Yusheng Yang

Fujian Normal University, Fujiang, Heilongjiang Sheng, China

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Publications (19)53.2 Total impact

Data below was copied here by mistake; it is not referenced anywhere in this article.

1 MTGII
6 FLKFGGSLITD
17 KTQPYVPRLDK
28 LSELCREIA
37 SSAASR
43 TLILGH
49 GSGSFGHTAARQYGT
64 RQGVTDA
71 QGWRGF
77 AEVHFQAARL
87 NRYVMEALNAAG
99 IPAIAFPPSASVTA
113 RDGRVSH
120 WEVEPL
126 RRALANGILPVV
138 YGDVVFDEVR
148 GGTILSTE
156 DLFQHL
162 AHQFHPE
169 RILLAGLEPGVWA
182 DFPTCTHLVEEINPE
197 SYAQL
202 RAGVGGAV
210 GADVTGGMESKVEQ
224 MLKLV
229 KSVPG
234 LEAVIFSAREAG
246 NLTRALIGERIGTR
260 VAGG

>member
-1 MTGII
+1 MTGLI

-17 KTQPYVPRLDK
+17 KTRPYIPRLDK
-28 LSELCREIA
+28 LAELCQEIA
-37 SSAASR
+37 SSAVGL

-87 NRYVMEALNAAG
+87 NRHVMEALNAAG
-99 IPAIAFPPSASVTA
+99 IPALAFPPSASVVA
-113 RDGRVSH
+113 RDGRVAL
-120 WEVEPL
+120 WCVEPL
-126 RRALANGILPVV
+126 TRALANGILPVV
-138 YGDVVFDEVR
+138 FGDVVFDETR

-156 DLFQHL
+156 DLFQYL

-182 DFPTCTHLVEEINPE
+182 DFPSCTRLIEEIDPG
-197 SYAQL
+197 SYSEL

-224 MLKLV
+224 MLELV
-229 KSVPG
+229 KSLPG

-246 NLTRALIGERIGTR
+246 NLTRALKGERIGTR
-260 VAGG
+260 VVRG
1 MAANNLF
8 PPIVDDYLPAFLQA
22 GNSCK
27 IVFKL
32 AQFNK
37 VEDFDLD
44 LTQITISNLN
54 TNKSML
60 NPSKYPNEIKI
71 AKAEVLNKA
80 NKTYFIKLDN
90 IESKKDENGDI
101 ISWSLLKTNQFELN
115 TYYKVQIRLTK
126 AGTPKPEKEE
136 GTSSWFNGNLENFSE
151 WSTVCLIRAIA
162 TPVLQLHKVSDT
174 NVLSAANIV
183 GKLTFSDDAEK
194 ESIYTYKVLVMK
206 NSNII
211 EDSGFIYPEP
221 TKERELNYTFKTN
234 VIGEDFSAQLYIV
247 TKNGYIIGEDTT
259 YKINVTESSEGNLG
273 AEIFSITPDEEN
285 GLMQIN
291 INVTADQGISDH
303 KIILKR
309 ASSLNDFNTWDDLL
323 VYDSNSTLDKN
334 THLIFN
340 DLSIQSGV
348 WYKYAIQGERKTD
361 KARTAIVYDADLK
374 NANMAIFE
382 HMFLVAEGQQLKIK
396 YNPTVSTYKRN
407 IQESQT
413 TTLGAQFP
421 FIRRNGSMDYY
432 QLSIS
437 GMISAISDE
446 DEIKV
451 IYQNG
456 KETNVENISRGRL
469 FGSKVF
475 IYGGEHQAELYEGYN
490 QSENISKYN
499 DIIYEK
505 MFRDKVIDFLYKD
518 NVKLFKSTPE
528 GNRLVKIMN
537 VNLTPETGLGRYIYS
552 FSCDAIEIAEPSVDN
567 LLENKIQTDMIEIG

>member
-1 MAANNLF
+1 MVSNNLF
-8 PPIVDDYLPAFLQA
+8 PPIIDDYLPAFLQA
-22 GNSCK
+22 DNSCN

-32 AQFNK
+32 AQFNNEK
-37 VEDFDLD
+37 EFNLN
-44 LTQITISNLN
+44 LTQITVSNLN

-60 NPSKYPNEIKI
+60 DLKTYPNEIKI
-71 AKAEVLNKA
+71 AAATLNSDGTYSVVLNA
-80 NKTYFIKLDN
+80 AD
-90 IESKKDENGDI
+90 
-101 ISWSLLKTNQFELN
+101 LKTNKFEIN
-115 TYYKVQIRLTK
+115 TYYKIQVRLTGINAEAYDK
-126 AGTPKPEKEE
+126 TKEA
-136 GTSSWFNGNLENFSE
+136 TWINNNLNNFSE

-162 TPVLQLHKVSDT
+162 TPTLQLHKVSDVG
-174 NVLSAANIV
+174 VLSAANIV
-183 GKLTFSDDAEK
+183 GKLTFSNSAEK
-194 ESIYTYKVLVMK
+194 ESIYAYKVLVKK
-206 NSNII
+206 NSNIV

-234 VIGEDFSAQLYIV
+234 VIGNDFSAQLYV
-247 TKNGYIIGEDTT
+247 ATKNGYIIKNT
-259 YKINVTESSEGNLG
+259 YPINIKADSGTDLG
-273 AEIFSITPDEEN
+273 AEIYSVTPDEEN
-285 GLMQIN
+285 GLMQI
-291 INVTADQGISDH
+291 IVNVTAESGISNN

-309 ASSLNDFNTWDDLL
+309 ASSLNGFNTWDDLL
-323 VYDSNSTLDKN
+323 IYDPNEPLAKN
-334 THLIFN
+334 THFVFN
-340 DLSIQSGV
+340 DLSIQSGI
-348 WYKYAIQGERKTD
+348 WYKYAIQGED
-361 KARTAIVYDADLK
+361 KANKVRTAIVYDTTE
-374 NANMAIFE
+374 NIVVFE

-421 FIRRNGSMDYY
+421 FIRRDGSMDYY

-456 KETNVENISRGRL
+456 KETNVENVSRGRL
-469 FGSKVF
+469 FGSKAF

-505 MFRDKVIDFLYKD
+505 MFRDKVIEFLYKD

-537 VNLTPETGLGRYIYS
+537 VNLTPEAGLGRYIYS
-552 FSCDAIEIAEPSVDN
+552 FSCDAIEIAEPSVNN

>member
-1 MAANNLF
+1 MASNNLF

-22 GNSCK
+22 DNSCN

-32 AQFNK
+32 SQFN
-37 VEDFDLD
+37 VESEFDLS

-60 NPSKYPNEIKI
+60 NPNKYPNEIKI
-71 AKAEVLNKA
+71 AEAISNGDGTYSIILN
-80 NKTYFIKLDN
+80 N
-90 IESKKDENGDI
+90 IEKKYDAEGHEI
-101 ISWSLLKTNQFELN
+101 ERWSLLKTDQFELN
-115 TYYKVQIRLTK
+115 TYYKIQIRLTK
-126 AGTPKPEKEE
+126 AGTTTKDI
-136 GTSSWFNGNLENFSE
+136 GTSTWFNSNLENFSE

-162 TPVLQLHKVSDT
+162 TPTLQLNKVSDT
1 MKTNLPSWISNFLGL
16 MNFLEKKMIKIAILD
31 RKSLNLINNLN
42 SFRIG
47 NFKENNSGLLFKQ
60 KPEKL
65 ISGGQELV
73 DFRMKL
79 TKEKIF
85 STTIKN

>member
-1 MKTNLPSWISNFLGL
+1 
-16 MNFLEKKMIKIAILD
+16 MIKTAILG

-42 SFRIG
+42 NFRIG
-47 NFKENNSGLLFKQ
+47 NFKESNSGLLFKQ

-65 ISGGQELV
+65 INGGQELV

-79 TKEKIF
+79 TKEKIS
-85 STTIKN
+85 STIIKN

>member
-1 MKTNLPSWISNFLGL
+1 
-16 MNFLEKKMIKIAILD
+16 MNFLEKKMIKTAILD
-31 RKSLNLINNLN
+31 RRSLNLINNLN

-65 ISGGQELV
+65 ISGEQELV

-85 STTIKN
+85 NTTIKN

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    ABSTRACT: • Context Coarse woody debris (CWD, ≥10 cm in diameter) is an important structural and functional component of forests. There are few studies that have estimated the mass and carbon (C) and nitrogen (N) stocks of CWD in subtropical forests. Evergreen broad-leaved forests are distributed widely in subtropical zones in China. • Aims This study aimed to evaluate the pools of mass, C and N in CWD in five natural forests of Altingia gracilipes Hemsl., Tsoongiodendron odorum Chun, Castanopsis carlesii (Hemsl.) Hayata, Cinnamomum chekiangense Nakai and Castanopsis fabri Hance in southern China. • Methods The mass of CWD was determined using the fixed-area plot method. All types of CWD (logs, snags, stumps and large branches) within the plot were measured. The species, length, diameter and decay class of each piece of CWD were recorded. The C and N pools of CWD were calculated by multiplying the concentrations of C and N by the estimated mass in each forest and decay category. • Results Total mass of CWD varied from 16.75 Mg ha−1 in the C. fabri forest to 40.60 Mg ha−1 in the A. gracilipes forest; of this CWD, the log contribution ranged from 54.75 to 94.86 %. The largest CWD (≥60 cm diameter) was found only in the A. gracilipes forest. CWD in the 40–60 cm size class represented above 65 % of total mass, while most of CWD accumulations in the C. carlesii, C. chekiangense and C. fabri forests were composed of pieces with diameter less than 40 cm. The A. gracilipes, T. odorum, C. carlesii and C. chekiangense forests contained the full decay classes (from 1 to 5 classes) of CWD. In the C. fabri forest, the CWD in decay classes 2–3 accounted for about 90 % of the total CWD mass. Increasing N concentrations and decreasing densities, C concentrations, and C:N ratios were found with stage of decay. Linear regression showed a strong correlation between the density and C:N ratio (R 2 = 0.821). CWD C-stock ranged from 7.62 to 17.74 Mg ha−1, while the N stock varied from 85.05 to 204.49 kg ha−1. The highest overall pools of C and N in CWD were noted in the A. gracilipes forest. • Conclusion Differences among five forests can be attributed mainly to characteristics of the tree species. It is very important to preserve the current natural evergreen broad-leaved forest and maintain the structural and functional integrity of CWD.